Costa Rica Scientists Recommend Ban On Hammerhead Shark Products Exports.
Additional management measures recommended in coastal areas to protect nurseries
(San José, Costa Rica – August 25, 2015).
Halt all hammerhead shark product exports! That is the main recommendation of the Hammerhead Shark Non Detrimental Extraction Finding (NDEF), elaborated by the Costa Rican Council of Scientific Authority Representatives of the Convention on the International Trade in Endangered Species of Wild Fauna and Flora (CRACCITES-Costa Rica), and published last August 20. Furthermore, CRACCITES recommends management measures in coastal zones to protect rookeries, as well as the immediate implementation of catch and landing monitoring programs, and traceability of products along the commercial chain of custody.
As of last March 3rd, the Ministry of Environment (Costa Rica’s CITES Administrative Authority) announced that it would no longer allow the exportation of hammerhead shark products, until the finalization of the NDEF, a CITES requirement to allow these exportations after September 14, 2014. Since the CRACCITES is an consultative entity, it is now the competence of the Administrative Authority to define future marine conservation policy, taking the recommendation of the scientists under consideration .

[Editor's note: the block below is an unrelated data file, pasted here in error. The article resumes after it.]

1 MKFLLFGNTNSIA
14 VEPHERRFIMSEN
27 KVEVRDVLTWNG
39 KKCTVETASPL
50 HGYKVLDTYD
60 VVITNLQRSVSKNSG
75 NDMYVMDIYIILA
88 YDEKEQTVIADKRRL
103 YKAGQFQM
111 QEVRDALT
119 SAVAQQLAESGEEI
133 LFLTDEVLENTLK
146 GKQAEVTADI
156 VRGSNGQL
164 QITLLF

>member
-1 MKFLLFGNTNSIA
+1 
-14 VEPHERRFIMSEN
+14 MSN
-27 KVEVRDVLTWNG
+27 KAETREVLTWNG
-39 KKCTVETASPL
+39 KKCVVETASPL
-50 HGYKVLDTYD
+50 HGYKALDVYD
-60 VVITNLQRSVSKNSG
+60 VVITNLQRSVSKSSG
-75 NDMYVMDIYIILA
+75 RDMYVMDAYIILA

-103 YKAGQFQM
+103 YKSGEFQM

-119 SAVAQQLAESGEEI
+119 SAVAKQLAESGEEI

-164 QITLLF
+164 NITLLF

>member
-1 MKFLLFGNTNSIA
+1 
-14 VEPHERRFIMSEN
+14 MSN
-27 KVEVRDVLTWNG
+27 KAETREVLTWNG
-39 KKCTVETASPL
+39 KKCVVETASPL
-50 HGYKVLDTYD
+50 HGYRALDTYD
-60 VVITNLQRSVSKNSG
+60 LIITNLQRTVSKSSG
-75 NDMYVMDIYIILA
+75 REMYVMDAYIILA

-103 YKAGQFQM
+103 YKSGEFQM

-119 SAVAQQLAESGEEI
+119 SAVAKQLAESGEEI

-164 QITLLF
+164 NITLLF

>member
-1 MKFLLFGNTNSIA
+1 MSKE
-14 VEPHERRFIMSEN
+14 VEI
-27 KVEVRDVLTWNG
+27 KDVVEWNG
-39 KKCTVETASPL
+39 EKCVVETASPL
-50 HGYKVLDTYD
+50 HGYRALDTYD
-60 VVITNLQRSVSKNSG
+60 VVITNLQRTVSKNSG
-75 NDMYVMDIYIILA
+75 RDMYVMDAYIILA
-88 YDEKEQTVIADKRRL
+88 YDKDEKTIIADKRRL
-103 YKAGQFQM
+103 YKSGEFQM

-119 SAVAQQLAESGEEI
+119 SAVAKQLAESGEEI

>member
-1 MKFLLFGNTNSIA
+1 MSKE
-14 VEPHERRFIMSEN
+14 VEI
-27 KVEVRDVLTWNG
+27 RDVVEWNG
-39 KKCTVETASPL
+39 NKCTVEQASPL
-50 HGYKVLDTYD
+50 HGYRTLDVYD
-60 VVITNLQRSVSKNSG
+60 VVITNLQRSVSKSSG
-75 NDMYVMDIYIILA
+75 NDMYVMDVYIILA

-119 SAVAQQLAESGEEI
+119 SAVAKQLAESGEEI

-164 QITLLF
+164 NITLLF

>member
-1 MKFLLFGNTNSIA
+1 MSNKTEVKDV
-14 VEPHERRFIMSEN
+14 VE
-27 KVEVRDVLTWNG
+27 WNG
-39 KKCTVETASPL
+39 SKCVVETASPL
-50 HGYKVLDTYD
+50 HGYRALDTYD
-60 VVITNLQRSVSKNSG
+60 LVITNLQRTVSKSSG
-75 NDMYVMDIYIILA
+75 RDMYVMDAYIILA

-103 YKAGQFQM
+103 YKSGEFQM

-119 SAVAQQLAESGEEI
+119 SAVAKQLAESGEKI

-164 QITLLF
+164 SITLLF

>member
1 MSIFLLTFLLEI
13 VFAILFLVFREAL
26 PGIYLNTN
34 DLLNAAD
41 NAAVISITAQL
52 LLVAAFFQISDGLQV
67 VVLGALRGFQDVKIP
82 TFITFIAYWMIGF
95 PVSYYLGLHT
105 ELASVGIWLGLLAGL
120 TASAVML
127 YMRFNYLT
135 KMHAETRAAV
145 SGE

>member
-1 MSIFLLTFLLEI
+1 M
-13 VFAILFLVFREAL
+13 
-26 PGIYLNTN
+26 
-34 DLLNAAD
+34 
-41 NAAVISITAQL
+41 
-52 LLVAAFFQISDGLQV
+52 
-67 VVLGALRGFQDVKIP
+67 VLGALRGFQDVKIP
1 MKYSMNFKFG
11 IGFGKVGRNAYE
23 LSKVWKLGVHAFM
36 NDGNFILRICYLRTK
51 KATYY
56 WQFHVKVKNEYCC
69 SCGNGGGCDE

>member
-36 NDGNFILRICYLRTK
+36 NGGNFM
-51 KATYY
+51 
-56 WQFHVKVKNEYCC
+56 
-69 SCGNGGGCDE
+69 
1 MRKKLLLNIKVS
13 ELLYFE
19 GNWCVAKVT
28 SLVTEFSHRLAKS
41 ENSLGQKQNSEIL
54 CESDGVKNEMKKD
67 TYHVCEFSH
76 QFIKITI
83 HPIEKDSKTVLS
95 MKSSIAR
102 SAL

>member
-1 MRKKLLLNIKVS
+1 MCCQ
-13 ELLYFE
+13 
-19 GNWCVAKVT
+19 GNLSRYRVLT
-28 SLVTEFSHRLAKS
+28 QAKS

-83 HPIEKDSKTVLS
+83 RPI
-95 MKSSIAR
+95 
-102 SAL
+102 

“The status of the hammerhead shark population in the Eastern Tropical Pacific is critical due to the high mortality associated to fisheries”, assured Randall Arauz, representative of the Non Government Organizations in CRACCITES, and Executive Director of the Center for Restoration of Endangered Marine Animals. “These recommendations don’t only diminish the threat that international trade represents the species, they also promote the conditions to reduce the mortality of neonates and juveniles, and to improve the future management of the national fishery”.
The NDEF is a requirement to export products listed under Appendix II of CITES, and consists of an exhaustive study on the state of the population in question, that guarantees extraction levels are sustainable in biological terms, and that efficient methods of control exist. The NDEF may have three results: negative (existent management is inadequate to mitigate all risks, impacts and concerns, and/or the risks are unknown), positive (all risks are known and existent management is adequate to mitigate all risks, impacts and concerns), or conditioned. The result of the NDEF elaborated by the CRACCITES of Costa Rica was negative, because of which the continued ban on hammerhead shark products exports is recommended.
CRACCITES has a membership with representatives of the following institutions: National University (UNA), University of Costa Rica (UCR), the Technological Institute of Costa Rica (TEC), the National Museum, the Association of Veterinary Professionals, the Association of Biology Professionals, the Costa Rican Fisheries Institute (INCOPESCA), and a representative of a national environmental NGO. The TEC and INCOPESCA did not agree with this position.